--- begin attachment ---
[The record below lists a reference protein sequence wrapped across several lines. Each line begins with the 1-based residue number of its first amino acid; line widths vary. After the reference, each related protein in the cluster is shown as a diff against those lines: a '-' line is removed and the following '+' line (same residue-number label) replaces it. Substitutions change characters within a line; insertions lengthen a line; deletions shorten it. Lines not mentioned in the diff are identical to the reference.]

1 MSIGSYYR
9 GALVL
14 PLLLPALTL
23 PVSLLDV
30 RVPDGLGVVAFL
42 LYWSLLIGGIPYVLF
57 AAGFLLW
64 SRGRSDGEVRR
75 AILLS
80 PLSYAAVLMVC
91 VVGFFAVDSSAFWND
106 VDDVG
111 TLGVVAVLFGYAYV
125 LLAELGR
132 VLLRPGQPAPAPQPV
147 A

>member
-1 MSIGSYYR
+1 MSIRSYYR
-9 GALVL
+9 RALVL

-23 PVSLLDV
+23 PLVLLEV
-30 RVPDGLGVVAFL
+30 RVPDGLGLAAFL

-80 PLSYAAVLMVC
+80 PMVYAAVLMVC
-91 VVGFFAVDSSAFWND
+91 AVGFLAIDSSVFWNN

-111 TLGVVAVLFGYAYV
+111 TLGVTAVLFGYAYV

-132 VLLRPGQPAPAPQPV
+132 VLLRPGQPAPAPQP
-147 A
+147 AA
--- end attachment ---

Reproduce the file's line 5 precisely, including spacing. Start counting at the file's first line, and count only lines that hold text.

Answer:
23 PVSLLDV